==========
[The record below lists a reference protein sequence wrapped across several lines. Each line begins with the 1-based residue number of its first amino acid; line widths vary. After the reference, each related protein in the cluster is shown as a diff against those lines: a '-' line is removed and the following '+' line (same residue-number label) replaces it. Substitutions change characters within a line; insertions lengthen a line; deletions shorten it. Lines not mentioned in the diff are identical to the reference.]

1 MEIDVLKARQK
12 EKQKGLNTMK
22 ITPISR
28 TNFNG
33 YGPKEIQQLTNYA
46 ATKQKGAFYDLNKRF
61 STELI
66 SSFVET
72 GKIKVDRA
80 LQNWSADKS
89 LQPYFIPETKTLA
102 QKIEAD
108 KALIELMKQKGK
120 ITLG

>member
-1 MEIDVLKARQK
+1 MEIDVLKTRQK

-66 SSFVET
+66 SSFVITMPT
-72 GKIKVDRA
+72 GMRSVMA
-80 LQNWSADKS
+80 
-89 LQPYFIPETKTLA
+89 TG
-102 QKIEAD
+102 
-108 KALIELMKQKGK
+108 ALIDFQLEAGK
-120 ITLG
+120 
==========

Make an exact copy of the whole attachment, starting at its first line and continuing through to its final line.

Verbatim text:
[The record below lists a reference protein sequence wrapped across several lines. Each line begins with the 1-based residue number of its first amino acid; line widths vary. After the reference, each related protein in the cluster is shown as a diff against those lines: a '-' line is removed and the following '+' line (same residue-number label) replaces it. Substitutions change characters within a line; insertions lengthen a line; deletions shorten it. Lines not mentioned in the diff are identical to the reference.]

1 MEIDVLKARQK
12 EKQKGLNTMK
22 ITPISR
28 TNFNG
33 YGPKEIQQLTNYA
46 ATKQKGAFYDLNKRF
61 STELI
66 SSFVET
72 GKIKVDRA
80 LQNWSADKS
89 LQPYFIPETKTLA
102 QKIEAD
108 KALIELMKQKGK
120 ITLG

>member
-1 MEIDVLKARQK
+1 MEIDVLKTRQK

-66 SSFVET
+66 SSFVITMPT
-72 GKIKVDRA
+72 GMRSVMA
-80 LQNWSADKS
+80 
-89 LQPYFIPETKTLA
+89 TG
-102 QKIEAD
+102 
-108 KALIELMKQKGK
+108 ALIDFQLEAGK
-120 ITLG
+120 